Question for Short Debate
My Lords, this debate is about historic rights of way: those that have never been registered but existed before 1949. I want to talk about the procedural and technical problems involved in historic rights of way, so I will not talk about their value and so on. I assume for the purposes of this debate that that is a given and people do not need an explanation of why they are such a good thing. I thank in particular the British Horse Society, the Ramblers, the Open Spaces Society and the Trails Trust for the wonderful briefings they have sent. I declare an interest as vice-president of the Open Spaces Society. I also thank everybody who has put their name down to speak in this debate.
It all started with the CRoW Act in 2000, so I decided to look up what I said in the debate on the Bill as it went through the Lords. On 26 June 2000, which seems a remarkably long time ago, I was talking about resolving conflict over local rights of way et cetera. This, I said,
“must, essentially, take place at local level. As it stands, the Bill relies too much on national quangos sorting things out when what is really required is for local people on the ground to negotiate with each other in a sensible way”.—[Official Report, 26/6/00; col. 671.]
I do not believe we thought at the time that nearly 20 years later we would still be talking about the problems.
Sections 53 to 56 of the CRoW Act set out the process for claiming old, unclaimed historic rights of way—crucially, with a cut-off date of 1 January 2026. Any that have not been claimed by then will cease to exist for ever, although with the possibility under Section 56 of an extension by regulations to 2036.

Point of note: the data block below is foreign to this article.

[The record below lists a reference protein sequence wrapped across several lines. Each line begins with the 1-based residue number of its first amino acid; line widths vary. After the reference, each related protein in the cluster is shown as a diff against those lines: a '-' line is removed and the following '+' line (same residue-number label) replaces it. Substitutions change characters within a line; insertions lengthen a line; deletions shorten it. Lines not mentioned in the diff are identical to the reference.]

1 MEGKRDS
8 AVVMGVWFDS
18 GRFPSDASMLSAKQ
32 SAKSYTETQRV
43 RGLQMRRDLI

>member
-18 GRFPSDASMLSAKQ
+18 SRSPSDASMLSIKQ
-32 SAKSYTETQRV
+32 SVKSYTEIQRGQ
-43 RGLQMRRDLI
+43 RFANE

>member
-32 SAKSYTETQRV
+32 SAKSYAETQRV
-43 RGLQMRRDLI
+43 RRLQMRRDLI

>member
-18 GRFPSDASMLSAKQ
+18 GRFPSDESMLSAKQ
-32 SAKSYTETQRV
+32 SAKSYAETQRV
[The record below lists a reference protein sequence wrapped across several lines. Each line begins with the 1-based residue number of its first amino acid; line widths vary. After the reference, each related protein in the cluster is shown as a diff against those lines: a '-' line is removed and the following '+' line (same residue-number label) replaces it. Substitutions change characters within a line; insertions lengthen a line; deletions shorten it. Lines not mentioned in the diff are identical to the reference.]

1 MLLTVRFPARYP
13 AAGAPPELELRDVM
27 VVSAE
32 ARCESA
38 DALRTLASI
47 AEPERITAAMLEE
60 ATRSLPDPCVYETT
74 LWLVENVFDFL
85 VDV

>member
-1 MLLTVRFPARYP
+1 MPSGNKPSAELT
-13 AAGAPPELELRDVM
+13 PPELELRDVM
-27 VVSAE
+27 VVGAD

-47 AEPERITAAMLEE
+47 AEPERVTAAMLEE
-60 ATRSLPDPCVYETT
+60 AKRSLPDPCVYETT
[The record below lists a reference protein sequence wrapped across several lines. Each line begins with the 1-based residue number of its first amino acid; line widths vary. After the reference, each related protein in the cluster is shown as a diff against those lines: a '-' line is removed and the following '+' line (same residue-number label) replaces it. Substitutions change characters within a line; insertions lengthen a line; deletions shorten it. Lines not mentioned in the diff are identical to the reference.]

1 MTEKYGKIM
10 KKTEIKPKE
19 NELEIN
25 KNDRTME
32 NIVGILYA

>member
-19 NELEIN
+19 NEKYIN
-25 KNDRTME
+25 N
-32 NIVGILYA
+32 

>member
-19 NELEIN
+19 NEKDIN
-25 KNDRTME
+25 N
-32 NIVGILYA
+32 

The passage I have just quoted was, in retrospect, a bit naive. Things are not quite as simple as I thought at the time—but we have seen in the system for claiming historic rights of way the worst of all worlds: national inaction and delays, half-hearted efforts to get things going, followed by more inaction and delays. Local authorities have sometimes tried and sometimes been unwilling; they are increasingly unable to cope because of financial cuts. There is an increasing reliance on local groups, charities and volunteers to sort this out. They are wholly underresourced, frustrated and dismayed by the hopelessness of the task.
According to a freedom of information request from the Ramblers, 4,400 or more applications are stuck in the system. What happened? First, the Countryside Agency set up the Discovering Lost Ways project in 2004. That was closed down three years later, with four new rights of way registered. In 2008, Natural England set up the Stakeholder Working Group on Unrecorded Public Rights of Way, a body which consisted of local authorities, user groups, landowners and management interests, and really did get people together to thrash things out. It produced the Stepping Forward report in 2010 with 32 recommendations. Five more years went by before the Deregulation Act 2015 legislated for many of the recommendations in Stepping Forward. Another five years have now gone by and nothing has happened. We are still waiting for that part of the Deregulation Act to be brought into play through regulations.